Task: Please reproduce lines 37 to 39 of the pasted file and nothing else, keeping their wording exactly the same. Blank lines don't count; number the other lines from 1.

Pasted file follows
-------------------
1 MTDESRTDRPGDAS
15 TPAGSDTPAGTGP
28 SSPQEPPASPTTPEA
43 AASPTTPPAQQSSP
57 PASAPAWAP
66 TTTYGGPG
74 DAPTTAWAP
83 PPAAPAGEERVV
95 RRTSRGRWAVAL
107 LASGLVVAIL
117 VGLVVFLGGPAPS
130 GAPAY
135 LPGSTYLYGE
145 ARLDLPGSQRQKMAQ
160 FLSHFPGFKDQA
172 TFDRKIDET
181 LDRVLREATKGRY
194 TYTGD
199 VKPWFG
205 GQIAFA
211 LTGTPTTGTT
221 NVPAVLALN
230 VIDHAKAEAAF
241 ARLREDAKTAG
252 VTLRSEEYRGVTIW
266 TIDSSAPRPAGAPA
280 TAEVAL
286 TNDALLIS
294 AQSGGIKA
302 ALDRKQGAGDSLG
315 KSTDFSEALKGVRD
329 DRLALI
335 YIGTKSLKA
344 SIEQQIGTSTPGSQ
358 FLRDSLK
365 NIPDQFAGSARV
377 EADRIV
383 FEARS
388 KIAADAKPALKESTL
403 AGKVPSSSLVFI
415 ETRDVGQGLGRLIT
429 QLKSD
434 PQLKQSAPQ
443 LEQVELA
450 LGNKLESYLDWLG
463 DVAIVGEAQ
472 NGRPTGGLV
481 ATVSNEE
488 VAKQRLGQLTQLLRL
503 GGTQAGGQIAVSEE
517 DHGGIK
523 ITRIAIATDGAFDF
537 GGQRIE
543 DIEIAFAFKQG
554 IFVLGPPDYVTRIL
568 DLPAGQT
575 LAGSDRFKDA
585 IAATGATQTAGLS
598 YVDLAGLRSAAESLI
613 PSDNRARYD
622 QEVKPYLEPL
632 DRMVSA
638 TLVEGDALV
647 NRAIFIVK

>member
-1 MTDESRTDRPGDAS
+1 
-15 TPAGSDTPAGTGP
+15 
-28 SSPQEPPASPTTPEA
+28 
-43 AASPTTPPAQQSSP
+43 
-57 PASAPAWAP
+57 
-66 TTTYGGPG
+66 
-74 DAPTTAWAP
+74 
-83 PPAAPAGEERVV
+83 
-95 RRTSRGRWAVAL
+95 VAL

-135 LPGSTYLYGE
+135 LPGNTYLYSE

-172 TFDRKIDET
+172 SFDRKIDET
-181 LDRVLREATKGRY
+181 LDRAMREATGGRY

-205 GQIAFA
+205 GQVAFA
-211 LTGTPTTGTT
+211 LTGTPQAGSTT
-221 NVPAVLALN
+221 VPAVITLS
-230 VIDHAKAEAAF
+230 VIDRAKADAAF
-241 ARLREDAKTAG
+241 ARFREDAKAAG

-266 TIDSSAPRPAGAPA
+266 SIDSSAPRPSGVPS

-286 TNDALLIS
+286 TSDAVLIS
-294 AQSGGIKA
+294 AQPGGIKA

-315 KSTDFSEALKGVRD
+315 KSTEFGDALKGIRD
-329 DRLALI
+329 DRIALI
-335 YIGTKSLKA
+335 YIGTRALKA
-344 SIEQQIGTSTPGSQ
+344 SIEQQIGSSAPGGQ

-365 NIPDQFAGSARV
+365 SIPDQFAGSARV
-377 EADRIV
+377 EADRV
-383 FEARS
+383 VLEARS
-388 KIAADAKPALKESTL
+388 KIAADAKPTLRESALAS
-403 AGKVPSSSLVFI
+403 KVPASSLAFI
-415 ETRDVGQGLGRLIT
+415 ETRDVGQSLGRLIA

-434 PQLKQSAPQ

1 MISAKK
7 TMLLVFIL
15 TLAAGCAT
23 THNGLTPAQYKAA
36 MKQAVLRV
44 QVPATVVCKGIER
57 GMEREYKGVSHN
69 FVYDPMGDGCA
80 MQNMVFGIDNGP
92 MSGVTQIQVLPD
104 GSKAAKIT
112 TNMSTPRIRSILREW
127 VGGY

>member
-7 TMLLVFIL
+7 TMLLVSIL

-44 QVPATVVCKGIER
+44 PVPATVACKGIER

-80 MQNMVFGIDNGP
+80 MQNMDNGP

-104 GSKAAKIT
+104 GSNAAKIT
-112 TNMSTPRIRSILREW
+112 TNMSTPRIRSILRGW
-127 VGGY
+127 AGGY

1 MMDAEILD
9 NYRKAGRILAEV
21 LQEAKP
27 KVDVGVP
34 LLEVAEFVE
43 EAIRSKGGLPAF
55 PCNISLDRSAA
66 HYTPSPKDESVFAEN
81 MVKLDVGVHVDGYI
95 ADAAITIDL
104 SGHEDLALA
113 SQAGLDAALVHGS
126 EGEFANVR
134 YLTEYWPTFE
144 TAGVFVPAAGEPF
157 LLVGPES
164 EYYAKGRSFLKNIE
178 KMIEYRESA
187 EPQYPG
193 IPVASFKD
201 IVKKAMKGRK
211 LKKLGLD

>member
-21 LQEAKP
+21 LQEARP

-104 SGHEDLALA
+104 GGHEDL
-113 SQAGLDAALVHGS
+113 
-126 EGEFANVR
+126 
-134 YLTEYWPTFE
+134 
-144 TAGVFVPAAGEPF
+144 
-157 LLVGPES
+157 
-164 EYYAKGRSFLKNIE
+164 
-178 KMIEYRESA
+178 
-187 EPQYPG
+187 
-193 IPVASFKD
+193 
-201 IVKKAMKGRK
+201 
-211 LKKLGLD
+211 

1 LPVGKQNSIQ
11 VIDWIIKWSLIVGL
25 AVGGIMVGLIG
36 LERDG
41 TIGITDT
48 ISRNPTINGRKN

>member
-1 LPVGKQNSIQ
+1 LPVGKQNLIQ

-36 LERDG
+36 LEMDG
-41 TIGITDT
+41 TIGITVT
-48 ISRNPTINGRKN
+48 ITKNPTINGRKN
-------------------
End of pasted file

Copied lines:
377 EADRIV
383 FEARS
388 KIAADAKPALKESTL